We have a leadership that thrives on outright impunity

Given all the ongoing shenanigans, we should be the angriest people on earth. It is unbelievable — and traumatising — how our leaders treat us, and what they think of us. Kenya has been on the verge of real take off — socially, economically, and democratically — since 2003, and again after 2010, but we are now closer to the precipice due to poor leadership.

Our problem is simple: We have a leadership that believes in impunity, that rapes us and our grandchildren (by encumbering them with debts up to their ears) and which wants to keep us poor, weak and divided.

We have not really recovered from the 2008 violence, nor have we dealt with its impact. The Constitution was borne from that violence, but it has not helped in reckoning or accountability, primarily because those responsible for implementation do not like it. So they have subverted it, appointed weak cronies to positions to facilitate continued theft and for protection, in a business-as-usual approach. 

Practically, all the institutions crafted by the Constitution have been subjected to State capture, either through patronage or intimidation. This regime has no shame in appointing old tired men into positions of responsibility in parastatals, after decades of “public” service basically serving the powerful not the majority. In a country where more than two-thirds of the population is under 35, why recycle old civil servants unless it is to continue plunder and State capture?

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Few institutions are more vital to our survival than the IEBC which is the main conduit for our hopes for peaceful change. If change is not possible via elections, then it will happen through other means, foul or fair. Some may think this is just sour grapes, but consider this: If an institution is plagued with problems and theft around procurement, what stops it from plundering our votes for a specific result? Once insiders, with the support of political kingpins, are captured by their greed, they become willing tools for those in power. 

This alone should make us so angry that we should be clamouring for real change if we are ever to have transparent and credible elections that determine the leaders we deserve. Those focused on 2022 without plans for changing the IEBC and the electoral systems are incredible! Without serious changes, we know exactly who will be declared winner in 2022, even if that means breaking up or bankrupting Kenya.

And we should be pissed off about the plunder and stealing from NYS2, Kenya Power, National Cereals Board, Kenya Pipeline and all. The NYS thefts coupled with the appointments of retired civil servants prove yet again just how little this regime cares for the youth.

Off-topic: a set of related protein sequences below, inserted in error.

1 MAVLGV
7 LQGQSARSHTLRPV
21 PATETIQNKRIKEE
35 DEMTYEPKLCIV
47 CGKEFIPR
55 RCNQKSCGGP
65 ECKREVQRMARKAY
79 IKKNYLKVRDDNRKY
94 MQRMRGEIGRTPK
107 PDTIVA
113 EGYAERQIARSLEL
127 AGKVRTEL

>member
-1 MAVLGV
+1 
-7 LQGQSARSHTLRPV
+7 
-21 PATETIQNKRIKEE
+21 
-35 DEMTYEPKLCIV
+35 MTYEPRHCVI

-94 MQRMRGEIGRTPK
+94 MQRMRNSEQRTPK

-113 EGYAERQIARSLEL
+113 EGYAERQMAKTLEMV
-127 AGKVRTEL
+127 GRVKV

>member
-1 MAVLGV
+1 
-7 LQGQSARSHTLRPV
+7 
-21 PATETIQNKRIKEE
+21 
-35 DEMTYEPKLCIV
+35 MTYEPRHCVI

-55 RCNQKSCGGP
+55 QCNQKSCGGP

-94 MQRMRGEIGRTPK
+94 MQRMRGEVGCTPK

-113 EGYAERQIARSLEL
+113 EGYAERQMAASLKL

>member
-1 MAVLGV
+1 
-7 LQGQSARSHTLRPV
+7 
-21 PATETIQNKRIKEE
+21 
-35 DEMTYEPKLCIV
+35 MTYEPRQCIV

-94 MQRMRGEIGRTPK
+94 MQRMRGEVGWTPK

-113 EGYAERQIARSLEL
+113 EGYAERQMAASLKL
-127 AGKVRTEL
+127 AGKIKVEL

All these scandals are coming after Eurobond theft, NYS1, Mafya House, SGR scams! Few would have thought that the years of plunder under previous administrations would ever be surpassed, but this regime has outdone Kanu’s by a long stretch! This will be its legacy, and I hope they live long to see their damage! The people at the Coast should be especially livid with the Lamu coal project that is unnecessary but will destroy Lamu’s heritage, and the illegal directive that all goods received at the Port of Mombasa be transported on the SGR. This outrageous directive, meant to cover some of the unnecessary costs of building the SGR is similar to ordering all Kenyans to ride on NYS buses, or fly only on Kenya Airways, or bank with KCB!

The worst part of it is that it hurts the Coast terribly in terms of jobs and livelihoods, diverting them to Nairobi and later Naivasha. It is also an unbridled attack on devolution to hollow it out and weaken it. We should not be surprised if we start hearing the “Pwani si Kenya” slogans in the next few months!

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The “small” things should also make us angry. Our roads have been rendered useless since the rains, and you would think Kenya is the only country where it rains! It is not the rains causing damage, and creating huge potholes that are swallowing cars! It is poor workmanship and engineering. It is not rocket science to build infrastructure that can survive, but our greed dictates that we construct poor roads that need regular maintenance, thus keeping the money taps flowing! And we ordinary Kenyans bear the brunt as we take our cars for repairs every week. The Engineers Board of Kenya or the Association of Consulting Engineers of Kenya should expel all the road engineers responsible for these pathetic roads. They make a mockery of the profession and lower trust in all engineers overall. That should be their contribution to fighting corruption rather than whining.

The “hand-cheque” was meant to lower tensions. But do not be fooled that this cooling off is sustainable. The anger is percolating and festering. And combined with the unheeded trauma of police killings, brutality, exclusion and plunder, it could all so easily explode given an appropriate trigger. We do not know what that trigger is, but unless this anger is channeled in organised ways, all bets are off.

- The writer is former KNCHR chair. [email protected]

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